Is yoga, delivered as part of a larger package of care, effective for people with schizophrenia compared with non-standard care?
Yoga involves physical postures and breathing exercises to promote balance between mind and body. Yoga has now been widely adopted as a method of relaxation and exercise for reduction of stress and promotion of health and feelings of well-being. Schizophrenia is a serious mental illness where people experience symptoms such as hearing voices that are not there, poor emotional response and social withdrawal. Schizophrenia often affects people for long periods of their life and is treated primarily by antipsychotic medications. However, these medications are not always fully effective and some research suggests that yoga as an add-on treatment could be beneficial and help improve the quality of life of people with schizophrenia. Yoga can be combined with other therapies such as counselling or other forms of exercise into a 'package of care'. Non-standard care can consist of talking therapies, expressive therapies (art, dance, drama, music and writing) and other forms of exercise.
Searching for evidence
In May 2018, the Information Specialist for Cochrane Schizophrenia searched Cochrane Schizophrenia's specialised register of randomised controlled trials for trials of people with schizophrenia. Thirty studies were found that could be relevant. The review authors carefully inspected full-text versions of these studies, checking that they were randomised controlled trials that randomised people with schizophrenia to receive, in addition to their ongoing care, either yoga as part of a package of care or another type of non-standard care intervention. Twenty-nine studies could not be included as they did meet the above inclusion criteria, and one study is 'ongoing' and data are not available at the moment.
Currently, there are no data available from randomised controlled trials regarding the effects of yoga as part of a package of care compared with non-standard care for people with schizophrenia.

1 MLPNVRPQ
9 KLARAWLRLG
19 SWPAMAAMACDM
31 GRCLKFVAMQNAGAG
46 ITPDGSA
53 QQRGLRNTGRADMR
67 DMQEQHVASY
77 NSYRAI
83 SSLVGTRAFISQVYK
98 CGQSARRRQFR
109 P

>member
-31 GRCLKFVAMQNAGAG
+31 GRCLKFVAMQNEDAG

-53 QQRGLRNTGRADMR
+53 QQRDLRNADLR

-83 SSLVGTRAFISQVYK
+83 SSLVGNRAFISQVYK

Quality of the evidence
Currenlty, there is no high-quality evidence to support or discourage the use of yoga as part of a package of care versus non-standard care. Schizophrenia is often a long-term illness and studies which compare yoga packages to other types of therapies are necessary.
In view of the lack of evidence from RCTs, it is currently not possible for us to comment on the use of yoga as part of a package of care versus non-standard care.
Yoga is an ancient body-mind practice which originated in India and is popular in the Western world as a form of relaxation and exercise. It has been of interest for people with schizophrenia to determine the efficacy of yoga delivered as a package of care versus non-standard care.
To examine the effects of yoga as part of a package of care versus non-standard care for schizophrenia.
We searched the Cochrane Schizophrenia Group Trials Register (latest 15 May 2018) which is based on regular searches of MEDLINE, PubMed, Embase, CINAHL, BIOSS, AMED, PsychINFO, and registries of clinical trials. We searched the references of all included studies. There are no language, date, document type, or publication status limitations for inclusion of records in the register.
All randomised controlled trials (RCTs) including people with schizophrenia comparing yoga as part of a package of care with non-standard care.
There were no data to analyse as no studies met the inclusion criteria.
The searches identified 30 studies that could be relevant to this review. After careful inspection, 29 were excluded and one is awaiting classification. No data were available for analyses.